Cowriter Danny McBride has confirmed that the 2018 Halloween sequel/reboot ignores all of the previous Halloween films, save for John Carpenter’s original installment. With the finale of HBO’s Vice Principals just having aired, McBride’s main focus is now on the long-teased revival of Carpenter’s 1978 slasher classic Halloween. The new film will continue the story of Laurie Strode (a returning Jamie Lee Curtis) evading the murderous attentions of the white-masked Michael Myers. McBide has now spoken about the treatment that he wrote for the film with director David Gordon Green, and confirmed the timeline for the movie in relation to the larger franchise.
After Rob Zombie’s Halloween II in 2009, there were several years worth of rumors regarding another reboot of the franchise, but this only came to fruition after Blumhouse got involved along with the confirmation of McBride and Green’s collaboration on the project. With a long stint in development hell, studio head Jason Blum went as far to announce that he would ‘cut his hand off’ if the film was not completed by October 2018. Horror fans were delighted to hear that Carpenter would be scoring the movie and remain onboard as the executive producer. Even better news was the confirmation that Curtis would reprise her role as the unlucky Laurie from the very first movie, seemingly ignoring her demise seen in 2002’s Halloween: Resurrection. She is also said to now have a daughter, who will be reportedly played by Judy Greer.
Related: John Carpenter is Scoring Halloween (2018)
Although it was understood that the movie was being written as a direct sequel to the first film, there was some conjecture as to whether it would acknowledge any of the events of 1981’s Halloween II, which was set mostly in a hospital and revealed Laurie as being Michael’s estranged sister. However, in an interview with Yahoo! Movies, McBride has fully clarified how the new film will relate to the original;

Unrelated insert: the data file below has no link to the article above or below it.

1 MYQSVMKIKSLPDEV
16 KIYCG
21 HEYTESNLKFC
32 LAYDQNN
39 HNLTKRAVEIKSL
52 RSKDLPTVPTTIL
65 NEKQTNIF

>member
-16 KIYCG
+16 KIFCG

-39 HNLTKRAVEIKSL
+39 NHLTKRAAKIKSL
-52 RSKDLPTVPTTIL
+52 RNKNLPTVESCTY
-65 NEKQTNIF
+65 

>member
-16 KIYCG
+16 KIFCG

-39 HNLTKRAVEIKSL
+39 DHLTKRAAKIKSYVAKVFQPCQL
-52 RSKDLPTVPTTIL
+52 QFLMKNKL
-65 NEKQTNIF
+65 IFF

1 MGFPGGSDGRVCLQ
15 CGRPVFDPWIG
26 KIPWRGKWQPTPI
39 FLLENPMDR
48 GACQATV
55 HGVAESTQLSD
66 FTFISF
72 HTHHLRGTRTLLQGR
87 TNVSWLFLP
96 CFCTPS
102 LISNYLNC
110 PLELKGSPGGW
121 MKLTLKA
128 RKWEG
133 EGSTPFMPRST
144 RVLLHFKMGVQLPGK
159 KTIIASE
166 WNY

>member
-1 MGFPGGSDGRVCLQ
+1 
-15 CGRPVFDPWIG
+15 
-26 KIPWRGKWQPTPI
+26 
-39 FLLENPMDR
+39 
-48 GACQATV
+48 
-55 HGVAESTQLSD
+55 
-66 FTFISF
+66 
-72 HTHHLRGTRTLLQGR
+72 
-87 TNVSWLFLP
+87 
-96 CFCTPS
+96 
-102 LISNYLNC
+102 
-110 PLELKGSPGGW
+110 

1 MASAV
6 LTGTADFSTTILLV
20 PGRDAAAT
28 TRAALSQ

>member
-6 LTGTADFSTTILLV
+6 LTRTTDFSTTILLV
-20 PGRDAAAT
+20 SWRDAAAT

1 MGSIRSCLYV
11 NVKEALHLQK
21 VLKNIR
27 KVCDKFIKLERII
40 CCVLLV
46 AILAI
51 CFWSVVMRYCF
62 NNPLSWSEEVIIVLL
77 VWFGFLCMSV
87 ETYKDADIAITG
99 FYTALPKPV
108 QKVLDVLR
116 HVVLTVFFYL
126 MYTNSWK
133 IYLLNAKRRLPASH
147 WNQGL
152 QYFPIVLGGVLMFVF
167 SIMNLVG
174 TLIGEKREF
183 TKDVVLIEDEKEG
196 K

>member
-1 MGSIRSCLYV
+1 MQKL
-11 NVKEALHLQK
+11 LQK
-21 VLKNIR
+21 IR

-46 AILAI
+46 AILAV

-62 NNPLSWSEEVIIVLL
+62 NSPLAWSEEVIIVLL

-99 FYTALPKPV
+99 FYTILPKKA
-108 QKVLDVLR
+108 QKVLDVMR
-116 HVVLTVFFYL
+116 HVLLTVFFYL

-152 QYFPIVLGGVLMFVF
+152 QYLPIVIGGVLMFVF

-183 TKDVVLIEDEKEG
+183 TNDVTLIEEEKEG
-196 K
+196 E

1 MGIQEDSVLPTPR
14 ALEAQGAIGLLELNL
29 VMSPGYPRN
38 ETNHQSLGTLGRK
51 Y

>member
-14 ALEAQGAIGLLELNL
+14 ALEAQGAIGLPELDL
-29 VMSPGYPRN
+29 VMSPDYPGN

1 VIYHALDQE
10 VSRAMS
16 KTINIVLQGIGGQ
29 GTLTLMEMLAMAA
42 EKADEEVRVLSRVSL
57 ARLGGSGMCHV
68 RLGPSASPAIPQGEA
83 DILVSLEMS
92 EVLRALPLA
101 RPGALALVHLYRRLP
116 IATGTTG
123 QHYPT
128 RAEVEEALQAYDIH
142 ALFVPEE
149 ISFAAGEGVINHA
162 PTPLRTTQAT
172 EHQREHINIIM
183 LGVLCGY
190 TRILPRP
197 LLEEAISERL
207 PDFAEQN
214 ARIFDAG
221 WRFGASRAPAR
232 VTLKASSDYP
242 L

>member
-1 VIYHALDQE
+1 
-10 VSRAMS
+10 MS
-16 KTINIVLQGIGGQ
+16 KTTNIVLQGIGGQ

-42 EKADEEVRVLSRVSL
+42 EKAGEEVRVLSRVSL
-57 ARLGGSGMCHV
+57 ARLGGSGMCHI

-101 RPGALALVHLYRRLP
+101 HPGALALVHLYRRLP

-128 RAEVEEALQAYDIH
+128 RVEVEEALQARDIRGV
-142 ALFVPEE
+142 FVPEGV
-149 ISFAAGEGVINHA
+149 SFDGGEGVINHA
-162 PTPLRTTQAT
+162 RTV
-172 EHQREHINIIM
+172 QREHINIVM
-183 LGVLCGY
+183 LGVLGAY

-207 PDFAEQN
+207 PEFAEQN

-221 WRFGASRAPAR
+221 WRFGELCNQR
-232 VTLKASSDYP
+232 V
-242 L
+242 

“We’re kind of ignoring all the films past the first one, It picks up after the first one, but it’s sort of an alternate reality. It’s as if the first Halloween ended in a slightly different way.”
This confirms a previous statement made by Carpenter, who said Halloween (2018) will only acknowledge his original film and have no connections to any of the sequels. The ‘alternate reality’ comment is intriguing, as is the reference to a changed ending. The original movie’s final shot was of Michael tumbling out of a window, before his body disappears. Will this new sequel provide some substance or extra details to those final moments, or with Laurie’s survival of the incident? With Halloween II being completely erased from continuity, it also provides a clean slate for showing Michael’s motives and abilities, with McBride already having promised that he will not have any supernatural qualities.
McBride is well aware of the legacy that he has taken on, and the involvement of Carpenter and Curtis has been of paramount importance to him for the project. He’s also at pains to assure longtime fans that he doesn’t want to disappoint them:
“We are diehard fans of Halloween. We’re watching all the sequels and where things have taken left turns here and there that maybe bites for fans, and at least trying to deliver what we would have wanted to see… I think you should be very scared. I mean, this isn’t a comedy at all… So hopefully it gets in people’s heads and keeps them up late at night”.
We look forward to the 2018 release of the film, and hope that the film lives up to all the expectations that the fans are wanting from the return of the original boogeyman.
Source: Yahoo! Movies